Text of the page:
An excerpt from the text:

I never told you this, but when I was a kid, I thought you were just about the coolest thing in the world — my cute, baby cousin. I named my teddy bear after you — the one I considered my best friend, the one I whispered all my secrets to before snuggling my head onto her flattened belly and falling asleep each night.
When I was little and learning responsibility with a pet rabbit, you had one too. With magnifying glasses and ants in the summer, with slugs and leftover rock salt from the ice cream machine at Thanksgiving; we discovered death. Death when it was strange and curious, when it couldn’t touch us. And when I walked down the aisle in a white, lacy dress carrying a basket of flower petals, with my hair done and makeup on my face for the first time in my life, you were next to me. When I traveled without my parents, saw mountains and lakes and beaches they had never seen; when I learned I was okay without them, you were there. Never a huge presence. Never someone I confided in or relied on. But you were always there. And I knew that. It was something as familiar and comfortable as Michael Jackson’s frequency in the news, his cassette tape in my first car, or feeling cool secretly watching his videos with my big brother when my mom wasn’t looking.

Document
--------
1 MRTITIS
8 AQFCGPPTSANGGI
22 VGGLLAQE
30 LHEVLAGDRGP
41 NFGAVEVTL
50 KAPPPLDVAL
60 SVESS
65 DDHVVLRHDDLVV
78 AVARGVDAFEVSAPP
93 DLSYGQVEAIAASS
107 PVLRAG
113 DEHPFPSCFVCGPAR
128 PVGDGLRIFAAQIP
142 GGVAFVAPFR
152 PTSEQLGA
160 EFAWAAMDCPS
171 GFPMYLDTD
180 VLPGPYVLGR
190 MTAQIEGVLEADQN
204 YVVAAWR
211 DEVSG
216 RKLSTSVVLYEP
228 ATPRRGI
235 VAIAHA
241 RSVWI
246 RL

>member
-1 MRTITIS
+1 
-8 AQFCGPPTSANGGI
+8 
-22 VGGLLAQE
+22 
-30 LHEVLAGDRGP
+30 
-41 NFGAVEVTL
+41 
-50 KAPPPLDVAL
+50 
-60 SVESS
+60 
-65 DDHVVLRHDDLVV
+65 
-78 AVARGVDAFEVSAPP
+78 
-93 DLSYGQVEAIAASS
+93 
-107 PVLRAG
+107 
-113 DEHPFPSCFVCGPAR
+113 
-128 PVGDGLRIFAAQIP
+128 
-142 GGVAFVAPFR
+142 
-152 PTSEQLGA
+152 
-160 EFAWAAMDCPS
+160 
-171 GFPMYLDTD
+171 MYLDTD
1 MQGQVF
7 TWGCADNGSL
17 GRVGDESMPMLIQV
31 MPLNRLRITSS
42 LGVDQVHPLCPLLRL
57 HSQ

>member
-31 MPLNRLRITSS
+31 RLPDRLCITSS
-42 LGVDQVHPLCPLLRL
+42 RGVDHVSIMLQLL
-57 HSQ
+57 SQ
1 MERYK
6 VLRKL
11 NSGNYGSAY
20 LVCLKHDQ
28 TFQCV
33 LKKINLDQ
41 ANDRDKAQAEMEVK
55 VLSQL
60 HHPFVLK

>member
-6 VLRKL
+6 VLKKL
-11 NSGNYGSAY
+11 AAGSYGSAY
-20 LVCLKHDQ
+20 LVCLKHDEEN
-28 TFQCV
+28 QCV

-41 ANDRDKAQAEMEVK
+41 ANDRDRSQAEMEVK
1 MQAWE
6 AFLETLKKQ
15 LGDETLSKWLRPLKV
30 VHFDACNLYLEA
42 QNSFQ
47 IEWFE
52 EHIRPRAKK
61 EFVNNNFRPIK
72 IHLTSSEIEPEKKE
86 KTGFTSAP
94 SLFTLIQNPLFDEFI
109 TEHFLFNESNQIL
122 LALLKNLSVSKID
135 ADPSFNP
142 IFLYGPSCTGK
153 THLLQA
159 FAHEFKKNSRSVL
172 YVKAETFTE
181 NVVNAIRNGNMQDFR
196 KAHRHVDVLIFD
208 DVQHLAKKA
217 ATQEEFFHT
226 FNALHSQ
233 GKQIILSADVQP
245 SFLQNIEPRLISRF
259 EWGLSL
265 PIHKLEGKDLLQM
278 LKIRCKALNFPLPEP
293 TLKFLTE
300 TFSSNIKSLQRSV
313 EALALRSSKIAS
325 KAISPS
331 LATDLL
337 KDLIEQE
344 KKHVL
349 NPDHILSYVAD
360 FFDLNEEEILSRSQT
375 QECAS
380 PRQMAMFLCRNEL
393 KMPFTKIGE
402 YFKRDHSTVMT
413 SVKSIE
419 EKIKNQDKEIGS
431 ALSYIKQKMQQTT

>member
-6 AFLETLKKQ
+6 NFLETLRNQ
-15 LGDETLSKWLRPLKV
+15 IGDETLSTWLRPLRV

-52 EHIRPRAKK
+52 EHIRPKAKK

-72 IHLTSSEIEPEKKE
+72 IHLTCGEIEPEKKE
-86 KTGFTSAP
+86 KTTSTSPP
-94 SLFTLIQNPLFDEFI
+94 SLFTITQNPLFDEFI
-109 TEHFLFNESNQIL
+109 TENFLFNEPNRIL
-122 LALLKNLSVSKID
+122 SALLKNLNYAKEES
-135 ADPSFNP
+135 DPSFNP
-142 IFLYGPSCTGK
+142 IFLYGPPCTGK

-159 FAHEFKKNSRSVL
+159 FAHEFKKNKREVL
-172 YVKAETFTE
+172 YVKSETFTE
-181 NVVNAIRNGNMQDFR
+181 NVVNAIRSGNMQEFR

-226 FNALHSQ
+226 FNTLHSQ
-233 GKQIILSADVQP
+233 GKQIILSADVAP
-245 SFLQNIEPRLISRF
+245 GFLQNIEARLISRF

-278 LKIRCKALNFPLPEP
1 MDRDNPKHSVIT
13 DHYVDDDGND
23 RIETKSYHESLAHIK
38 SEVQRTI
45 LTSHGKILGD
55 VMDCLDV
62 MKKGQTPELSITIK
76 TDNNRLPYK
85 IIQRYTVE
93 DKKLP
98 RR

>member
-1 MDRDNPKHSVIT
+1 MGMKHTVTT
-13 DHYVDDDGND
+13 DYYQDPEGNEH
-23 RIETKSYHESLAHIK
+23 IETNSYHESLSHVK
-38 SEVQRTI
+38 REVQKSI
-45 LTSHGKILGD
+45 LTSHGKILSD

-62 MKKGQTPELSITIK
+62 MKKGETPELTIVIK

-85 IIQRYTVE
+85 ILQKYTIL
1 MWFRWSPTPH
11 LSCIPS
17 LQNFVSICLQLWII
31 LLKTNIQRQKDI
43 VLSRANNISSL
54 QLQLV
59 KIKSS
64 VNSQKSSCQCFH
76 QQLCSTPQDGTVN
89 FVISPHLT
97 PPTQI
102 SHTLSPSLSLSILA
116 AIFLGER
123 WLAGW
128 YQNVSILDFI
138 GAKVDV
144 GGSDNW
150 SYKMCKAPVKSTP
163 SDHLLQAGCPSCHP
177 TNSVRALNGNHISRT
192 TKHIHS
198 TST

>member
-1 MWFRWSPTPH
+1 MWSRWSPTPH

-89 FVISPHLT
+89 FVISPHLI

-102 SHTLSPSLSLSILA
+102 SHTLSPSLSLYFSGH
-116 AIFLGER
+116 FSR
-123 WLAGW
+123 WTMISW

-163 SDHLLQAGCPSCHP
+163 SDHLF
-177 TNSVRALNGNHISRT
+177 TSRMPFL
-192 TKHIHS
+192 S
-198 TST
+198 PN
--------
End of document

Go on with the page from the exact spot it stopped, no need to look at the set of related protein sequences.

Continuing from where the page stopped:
And I thought we had our twenties to grow apart in because we’d have our thirties to come back together, with husbands and babies and family reunions. But the floor is gone now, our future has vanished, and I feel like my childhood is evaporating too.